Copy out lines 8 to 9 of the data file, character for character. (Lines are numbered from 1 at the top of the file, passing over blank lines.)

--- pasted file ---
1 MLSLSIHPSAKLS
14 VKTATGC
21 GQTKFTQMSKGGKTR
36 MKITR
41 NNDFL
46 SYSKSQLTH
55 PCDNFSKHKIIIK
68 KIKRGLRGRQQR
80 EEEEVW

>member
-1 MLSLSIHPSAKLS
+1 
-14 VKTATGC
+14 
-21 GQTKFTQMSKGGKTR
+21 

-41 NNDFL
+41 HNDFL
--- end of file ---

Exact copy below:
68 KIKRGLRGRQQR
80 EEEEVW